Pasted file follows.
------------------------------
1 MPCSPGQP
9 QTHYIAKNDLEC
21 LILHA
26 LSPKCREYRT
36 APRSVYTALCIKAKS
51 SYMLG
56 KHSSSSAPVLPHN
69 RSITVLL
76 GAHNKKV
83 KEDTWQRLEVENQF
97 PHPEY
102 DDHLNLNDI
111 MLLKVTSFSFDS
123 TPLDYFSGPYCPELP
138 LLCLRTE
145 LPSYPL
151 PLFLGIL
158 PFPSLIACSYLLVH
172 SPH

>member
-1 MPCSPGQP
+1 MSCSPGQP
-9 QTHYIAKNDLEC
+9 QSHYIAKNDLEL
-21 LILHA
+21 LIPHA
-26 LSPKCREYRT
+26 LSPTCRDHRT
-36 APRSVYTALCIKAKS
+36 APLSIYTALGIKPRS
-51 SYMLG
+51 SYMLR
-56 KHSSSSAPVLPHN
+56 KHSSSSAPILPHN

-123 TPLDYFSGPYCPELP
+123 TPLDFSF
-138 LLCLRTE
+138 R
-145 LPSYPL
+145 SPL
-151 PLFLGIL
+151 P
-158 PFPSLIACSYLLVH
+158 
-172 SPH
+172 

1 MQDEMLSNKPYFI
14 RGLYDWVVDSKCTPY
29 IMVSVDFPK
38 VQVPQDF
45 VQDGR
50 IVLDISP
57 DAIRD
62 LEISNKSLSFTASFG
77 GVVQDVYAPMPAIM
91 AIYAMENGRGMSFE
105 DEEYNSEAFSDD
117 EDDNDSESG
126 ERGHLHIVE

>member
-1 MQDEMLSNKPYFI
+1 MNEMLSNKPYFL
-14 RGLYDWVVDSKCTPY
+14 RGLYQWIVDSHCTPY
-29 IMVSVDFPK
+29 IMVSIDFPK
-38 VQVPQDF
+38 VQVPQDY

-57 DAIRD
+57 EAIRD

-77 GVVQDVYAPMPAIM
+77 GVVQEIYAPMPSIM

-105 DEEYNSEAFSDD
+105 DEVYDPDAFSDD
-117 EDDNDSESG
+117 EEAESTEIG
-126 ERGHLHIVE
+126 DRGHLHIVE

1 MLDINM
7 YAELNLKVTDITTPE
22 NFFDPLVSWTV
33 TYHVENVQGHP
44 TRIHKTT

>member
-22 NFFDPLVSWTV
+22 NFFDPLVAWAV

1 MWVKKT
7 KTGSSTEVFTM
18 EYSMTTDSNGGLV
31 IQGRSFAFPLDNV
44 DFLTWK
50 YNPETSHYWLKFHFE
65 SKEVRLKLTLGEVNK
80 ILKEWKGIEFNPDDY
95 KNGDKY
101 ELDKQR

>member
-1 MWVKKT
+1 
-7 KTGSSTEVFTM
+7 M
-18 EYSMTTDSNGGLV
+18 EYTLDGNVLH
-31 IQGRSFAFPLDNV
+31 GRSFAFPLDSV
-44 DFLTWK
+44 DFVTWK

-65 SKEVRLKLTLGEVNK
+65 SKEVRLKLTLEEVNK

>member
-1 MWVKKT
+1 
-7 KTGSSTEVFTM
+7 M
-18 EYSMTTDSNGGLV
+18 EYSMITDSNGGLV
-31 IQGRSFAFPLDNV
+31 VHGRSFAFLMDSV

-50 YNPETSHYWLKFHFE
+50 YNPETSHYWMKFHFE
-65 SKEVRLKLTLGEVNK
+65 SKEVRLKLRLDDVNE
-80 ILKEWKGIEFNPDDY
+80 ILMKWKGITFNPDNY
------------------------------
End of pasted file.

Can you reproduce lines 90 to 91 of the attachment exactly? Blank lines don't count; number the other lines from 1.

31 IQGRSFAFPLDNV
44 DFLTWK